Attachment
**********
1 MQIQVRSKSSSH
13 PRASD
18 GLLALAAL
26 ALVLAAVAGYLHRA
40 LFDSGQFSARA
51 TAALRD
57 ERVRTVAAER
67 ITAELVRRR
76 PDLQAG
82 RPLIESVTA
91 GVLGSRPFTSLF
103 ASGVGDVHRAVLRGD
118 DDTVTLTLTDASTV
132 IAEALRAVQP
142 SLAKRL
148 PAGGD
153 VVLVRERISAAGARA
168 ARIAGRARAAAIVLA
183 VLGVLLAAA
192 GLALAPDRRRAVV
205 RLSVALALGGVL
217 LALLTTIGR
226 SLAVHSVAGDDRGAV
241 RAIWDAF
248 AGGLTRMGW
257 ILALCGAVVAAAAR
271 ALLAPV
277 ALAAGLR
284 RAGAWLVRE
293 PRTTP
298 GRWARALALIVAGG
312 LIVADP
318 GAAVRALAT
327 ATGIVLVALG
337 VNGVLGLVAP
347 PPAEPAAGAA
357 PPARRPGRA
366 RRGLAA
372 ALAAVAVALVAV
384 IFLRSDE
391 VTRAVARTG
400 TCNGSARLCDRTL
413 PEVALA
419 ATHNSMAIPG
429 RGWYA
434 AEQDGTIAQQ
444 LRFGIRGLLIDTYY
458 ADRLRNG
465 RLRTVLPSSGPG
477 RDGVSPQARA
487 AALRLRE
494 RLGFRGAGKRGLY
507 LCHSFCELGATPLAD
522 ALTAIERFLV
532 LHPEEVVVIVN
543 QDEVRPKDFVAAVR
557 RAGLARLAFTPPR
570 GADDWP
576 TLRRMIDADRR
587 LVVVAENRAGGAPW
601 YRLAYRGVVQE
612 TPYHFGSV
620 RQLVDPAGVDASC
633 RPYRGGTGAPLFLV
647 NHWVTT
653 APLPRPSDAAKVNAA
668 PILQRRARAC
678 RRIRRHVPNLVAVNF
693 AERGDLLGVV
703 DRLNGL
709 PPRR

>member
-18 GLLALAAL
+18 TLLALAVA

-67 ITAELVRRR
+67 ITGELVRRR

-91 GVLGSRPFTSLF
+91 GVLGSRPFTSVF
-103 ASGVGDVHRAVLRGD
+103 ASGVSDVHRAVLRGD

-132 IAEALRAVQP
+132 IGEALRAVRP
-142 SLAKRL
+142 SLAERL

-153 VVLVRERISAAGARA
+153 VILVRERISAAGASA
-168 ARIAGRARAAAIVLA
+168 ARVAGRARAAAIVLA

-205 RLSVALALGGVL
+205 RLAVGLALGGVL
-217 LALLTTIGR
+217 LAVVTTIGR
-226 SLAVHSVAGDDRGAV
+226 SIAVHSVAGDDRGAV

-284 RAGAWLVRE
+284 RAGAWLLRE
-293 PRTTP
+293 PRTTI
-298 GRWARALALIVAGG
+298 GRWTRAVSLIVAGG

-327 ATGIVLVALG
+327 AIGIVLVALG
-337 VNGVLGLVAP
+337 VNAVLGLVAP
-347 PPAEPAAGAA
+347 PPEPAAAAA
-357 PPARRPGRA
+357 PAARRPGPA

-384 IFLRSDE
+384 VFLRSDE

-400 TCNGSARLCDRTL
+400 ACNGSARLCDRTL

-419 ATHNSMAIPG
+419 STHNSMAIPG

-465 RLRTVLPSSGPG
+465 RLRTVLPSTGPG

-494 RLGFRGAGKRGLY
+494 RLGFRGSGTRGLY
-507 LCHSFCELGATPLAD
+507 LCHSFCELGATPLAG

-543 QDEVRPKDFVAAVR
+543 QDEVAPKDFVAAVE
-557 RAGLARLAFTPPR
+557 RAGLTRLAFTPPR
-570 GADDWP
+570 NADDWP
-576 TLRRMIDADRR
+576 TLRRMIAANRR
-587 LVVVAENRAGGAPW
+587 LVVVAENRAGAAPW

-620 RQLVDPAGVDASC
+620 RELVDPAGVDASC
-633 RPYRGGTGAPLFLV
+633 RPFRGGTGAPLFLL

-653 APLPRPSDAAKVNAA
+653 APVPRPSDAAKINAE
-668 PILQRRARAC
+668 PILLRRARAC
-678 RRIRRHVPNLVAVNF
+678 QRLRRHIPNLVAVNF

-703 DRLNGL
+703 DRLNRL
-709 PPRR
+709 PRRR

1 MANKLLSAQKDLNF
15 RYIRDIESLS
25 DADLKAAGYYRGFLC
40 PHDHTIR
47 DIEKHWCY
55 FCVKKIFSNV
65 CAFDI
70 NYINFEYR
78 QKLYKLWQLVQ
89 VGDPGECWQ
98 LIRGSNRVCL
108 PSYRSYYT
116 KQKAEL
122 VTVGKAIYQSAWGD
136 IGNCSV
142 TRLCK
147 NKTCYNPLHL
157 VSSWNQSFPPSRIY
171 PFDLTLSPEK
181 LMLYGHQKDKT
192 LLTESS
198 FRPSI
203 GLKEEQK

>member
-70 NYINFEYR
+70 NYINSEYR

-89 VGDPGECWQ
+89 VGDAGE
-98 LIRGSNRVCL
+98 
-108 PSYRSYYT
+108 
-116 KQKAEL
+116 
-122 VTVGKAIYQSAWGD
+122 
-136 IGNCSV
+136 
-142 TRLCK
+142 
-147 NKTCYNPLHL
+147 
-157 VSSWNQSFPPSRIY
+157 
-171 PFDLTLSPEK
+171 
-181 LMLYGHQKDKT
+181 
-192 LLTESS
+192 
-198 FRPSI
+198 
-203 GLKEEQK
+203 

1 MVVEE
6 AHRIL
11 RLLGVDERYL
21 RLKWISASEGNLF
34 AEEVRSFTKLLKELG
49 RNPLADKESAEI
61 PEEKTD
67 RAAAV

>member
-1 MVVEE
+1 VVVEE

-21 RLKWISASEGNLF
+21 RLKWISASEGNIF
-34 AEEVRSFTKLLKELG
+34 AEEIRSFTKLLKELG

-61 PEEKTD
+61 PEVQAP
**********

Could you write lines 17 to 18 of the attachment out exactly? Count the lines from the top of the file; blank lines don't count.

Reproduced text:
153 VVLVRERISAAGARA
168 ARIAGRARAAAIVLA